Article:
Looks like this article is over a year old, so some of the technical solutions or opinions may be a bit outdated now.

So I’m nearing the end of my first real-life localized Craft CMS site, and thought I’d document the process a bit. Mostly for my own sake — so I can do this quicker/better next time around; — but also for anyone else who might find it useful.

This is not a definitive guide. It’s just the way I did it this time around, and next time I may do it completely differently. There are a number of good approaches to implementing multi-environment localized sites in Craft, and I’d certainly like to hear from you if you have any suggested improvements.

The website in question is a redesign of Medics Away (in last stages of development at writing but launching soon), and it will be available in English, French, Spanish, German, Italian and Swedish.

Craft ist Wunderbar!

First off I’d like to say what a delight it was to do a localized site in Craft. Having wrestled with this stuff in other CMS’ over the years I was really surprised how straightforward it was. Equally, the client seems to have had no trouble getting stuck into content translations for – in this instance – 6 languages. There’s a decent guide in the Craft docs on setting up a localized site so I’m not going to dwell on that. Instead I’ll share my setup for anyone who’s new to this.

One suggestion I have right off the bat is to get yourself a copy of Bob Olde Hampsink’s Translate plugin. Craft suggests using translation files for hard-coded things like button labels. That’s all fine but it’s still ’content’ in my opinion, so needs to be easily editable by the client and belongs in the CMS. Bob’s Translate plugin lets you do just that. Check it out.

Domain Registration

The Craft docs use different URLs in their localization examples (e.g. http://example.com/es/). But for various reasons we wanted each locale to have its’ own domain with native TLDs (e.g. http://example.es, http://example.fr etc…). So before we did anything else we needed to register all our domains.

Now, registrars are like banks – they’re all shit. But some are less shit than others. I’ve used Fasthosts for years, and more recently Namecheap and Name.com, and they’re fine. It’s not easy to find a registrar that can register all your foreign domains though, so you’ll probably wind up with your domains scattered over two or three registrars. Not a major issue but it’s less than ideal and something you’ll need to explain to your client. Also be aware that for legal reasons some TLDs require corporate or personal identification during registration, so have your passport handy.

Multi-Environment Setup

Now we have our domains it’s time to setup our local, staging and live environments.

A year or so ago I joined in the collective community leg-humping of Digital Ocean and ServerPilot, and I must say they’re really rather good. So that’s the setup I chose for Medics Away staging and live environments. Locally I’m using MAMP Pro. I know, I know… I’ve tried virtual ’boxes’ but MAMP does a fine job, and I can’t stomach the learning curve of something like Vagrant just now. Don’t look at me like that!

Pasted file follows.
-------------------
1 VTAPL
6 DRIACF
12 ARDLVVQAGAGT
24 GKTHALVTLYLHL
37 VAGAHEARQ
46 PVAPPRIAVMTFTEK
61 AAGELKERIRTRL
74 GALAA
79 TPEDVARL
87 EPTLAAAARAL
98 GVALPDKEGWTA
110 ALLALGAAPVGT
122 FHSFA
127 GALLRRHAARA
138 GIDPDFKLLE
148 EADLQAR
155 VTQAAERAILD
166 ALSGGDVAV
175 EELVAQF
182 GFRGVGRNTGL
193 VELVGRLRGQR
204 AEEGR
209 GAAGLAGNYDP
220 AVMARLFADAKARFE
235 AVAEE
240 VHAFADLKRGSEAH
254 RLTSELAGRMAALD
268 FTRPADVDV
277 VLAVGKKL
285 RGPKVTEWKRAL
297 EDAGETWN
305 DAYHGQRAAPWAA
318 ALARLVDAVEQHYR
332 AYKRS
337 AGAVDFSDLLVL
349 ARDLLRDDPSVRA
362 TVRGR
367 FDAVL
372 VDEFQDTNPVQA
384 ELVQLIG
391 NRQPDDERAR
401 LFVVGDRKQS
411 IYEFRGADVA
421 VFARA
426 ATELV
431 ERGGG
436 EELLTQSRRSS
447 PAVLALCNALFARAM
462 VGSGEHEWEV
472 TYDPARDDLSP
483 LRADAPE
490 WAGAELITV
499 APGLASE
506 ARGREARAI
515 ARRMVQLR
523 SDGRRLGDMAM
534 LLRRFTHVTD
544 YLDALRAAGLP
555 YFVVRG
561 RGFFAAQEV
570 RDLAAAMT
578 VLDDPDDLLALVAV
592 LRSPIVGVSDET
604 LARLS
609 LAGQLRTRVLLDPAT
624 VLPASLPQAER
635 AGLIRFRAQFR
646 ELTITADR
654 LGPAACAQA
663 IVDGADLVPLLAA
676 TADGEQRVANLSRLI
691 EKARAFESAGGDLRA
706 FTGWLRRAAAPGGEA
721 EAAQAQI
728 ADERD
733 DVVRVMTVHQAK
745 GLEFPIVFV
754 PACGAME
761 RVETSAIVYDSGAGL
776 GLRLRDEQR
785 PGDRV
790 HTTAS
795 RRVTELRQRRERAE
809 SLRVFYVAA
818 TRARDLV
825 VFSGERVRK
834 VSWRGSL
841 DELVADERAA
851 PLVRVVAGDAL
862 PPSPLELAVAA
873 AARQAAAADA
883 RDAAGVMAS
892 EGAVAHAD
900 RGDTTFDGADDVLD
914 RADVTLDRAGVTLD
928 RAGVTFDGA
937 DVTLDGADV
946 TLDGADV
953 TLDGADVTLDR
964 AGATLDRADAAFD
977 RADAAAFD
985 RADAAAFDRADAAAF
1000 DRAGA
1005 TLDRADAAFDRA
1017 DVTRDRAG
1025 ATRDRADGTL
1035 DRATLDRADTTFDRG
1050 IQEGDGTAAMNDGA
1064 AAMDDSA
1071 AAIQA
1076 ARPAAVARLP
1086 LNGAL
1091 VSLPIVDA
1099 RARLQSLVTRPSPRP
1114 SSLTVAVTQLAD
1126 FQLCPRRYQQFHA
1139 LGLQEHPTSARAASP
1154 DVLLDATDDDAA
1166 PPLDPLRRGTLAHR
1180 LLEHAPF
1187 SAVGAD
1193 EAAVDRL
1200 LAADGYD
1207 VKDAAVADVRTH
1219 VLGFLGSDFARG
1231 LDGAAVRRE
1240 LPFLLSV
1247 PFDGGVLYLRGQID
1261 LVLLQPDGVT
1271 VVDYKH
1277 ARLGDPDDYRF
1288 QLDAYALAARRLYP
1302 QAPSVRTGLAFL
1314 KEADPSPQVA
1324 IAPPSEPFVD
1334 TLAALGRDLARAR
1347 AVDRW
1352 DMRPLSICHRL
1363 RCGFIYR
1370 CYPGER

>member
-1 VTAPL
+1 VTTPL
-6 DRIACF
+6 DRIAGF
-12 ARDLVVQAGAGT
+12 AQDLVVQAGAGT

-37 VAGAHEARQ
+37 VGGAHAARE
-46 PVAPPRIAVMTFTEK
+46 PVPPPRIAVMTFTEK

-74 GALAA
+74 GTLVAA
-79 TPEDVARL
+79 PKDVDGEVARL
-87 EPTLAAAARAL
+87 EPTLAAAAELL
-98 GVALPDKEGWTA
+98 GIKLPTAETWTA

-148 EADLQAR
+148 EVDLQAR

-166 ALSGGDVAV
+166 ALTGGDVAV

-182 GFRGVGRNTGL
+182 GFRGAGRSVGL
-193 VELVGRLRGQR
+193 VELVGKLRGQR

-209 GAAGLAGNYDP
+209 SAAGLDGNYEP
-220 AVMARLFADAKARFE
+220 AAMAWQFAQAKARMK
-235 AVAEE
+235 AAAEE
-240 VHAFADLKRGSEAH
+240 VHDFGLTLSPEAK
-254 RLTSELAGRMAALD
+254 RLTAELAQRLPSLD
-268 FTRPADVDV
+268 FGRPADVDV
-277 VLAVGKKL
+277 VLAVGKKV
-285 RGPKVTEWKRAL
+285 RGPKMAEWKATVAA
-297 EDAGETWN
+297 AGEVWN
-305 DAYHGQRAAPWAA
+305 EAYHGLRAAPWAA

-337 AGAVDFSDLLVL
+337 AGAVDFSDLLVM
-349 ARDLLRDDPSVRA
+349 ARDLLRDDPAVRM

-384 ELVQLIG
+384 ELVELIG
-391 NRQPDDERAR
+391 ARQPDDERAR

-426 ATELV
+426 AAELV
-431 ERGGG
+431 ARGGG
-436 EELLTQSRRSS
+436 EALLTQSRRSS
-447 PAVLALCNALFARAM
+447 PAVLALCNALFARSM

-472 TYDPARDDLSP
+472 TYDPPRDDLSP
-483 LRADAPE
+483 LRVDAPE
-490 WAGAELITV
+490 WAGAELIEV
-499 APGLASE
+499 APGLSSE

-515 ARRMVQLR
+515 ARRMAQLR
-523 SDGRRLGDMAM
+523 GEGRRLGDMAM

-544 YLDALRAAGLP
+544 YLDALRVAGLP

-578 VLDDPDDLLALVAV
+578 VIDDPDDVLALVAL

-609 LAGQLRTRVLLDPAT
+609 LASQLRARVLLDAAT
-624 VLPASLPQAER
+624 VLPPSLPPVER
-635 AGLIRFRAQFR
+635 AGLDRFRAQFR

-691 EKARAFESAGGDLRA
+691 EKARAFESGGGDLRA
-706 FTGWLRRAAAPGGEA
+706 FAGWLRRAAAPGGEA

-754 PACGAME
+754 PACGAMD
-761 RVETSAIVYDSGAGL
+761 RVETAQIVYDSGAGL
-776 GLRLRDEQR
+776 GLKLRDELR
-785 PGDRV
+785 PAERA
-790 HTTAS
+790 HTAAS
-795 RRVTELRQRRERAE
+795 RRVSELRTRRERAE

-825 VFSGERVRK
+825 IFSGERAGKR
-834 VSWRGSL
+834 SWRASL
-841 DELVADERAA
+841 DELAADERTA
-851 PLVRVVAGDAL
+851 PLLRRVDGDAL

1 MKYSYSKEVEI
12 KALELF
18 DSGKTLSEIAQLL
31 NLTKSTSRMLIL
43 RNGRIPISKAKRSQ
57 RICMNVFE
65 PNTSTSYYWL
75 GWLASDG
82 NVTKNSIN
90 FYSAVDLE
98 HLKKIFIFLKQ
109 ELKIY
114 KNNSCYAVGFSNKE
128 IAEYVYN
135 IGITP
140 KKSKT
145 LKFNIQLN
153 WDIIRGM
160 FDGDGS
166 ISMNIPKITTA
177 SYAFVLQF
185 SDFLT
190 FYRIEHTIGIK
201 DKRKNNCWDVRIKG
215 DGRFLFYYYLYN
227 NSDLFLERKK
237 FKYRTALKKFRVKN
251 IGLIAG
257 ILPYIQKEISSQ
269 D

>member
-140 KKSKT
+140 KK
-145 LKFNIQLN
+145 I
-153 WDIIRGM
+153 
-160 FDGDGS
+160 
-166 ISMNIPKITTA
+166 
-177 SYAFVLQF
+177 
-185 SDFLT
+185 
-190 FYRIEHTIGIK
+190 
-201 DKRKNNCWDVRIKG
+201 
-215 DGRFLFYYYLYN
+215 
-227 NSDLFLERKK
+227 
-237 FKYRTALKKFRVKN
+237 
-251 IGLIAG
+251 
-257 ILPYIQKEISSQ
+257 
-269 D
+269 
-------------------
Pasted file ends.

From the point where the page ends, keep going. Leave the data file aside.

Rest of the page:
Digital Ocean lets you ’spin up’ droplets in different regions (New York, Amsterdam, Frankfurt etc…) so it can be beneficial from an SEO standpoint to have multiple droplets since you’ll be serving your localized sites from more regional IP addresses. There’s obviously added cost in this approach though and I suppose it’s debatable how much SEO benefit you’ll get. In my case we needed to keep a lid on costs and just went with everything on the same droplet.

I won’t go into creating a Digital Ocean droplet here, or how to hook up ServerPilot, because there are plenty of good guides on that already. However there are some things to consider when you create your first ServerPilot "App" (website). To create a localized Craft site with different domains on DO/SP it’s best to use the 3rd example in Craft’s Localization Guide, with each locale getting its’ own directory and index.php. So on ServerPilot this means each locale needs its’ own App. My Apps look like:

Naming Your Apps

Be careful when naming your default App on ServerPilot. Where you have multiple Apps on the same server, ServerPilot will treat the default App as the app whose name is first alphabetically. This default App is the one that will be used for any web requests that use the server’s IP address or a domain that doesn’t belong to any of the other Apps. So if you have two Apps on your server, foo and bar, then the App bar will be the default. In my case the number of locales is fixed and there are no plans to add more, so I was able to just name my apps medicsawaycom, medicsawayde, medicsawayes etc… and the ’com’ app would always be first and default. A default App named 0default would make more sense though.

Choose the same server and user for each App as your default one so you won’t run into any permission issues.

Your default App is where your Craft installation lives. All other Apps just contain a public directory so make sure you upload the .htaccess and index.php files (from Craft’s public/ folder) with a couple of edits into each of those Apps.

Replicate this structure on your local environment and you’re ready to config.

Let’s Config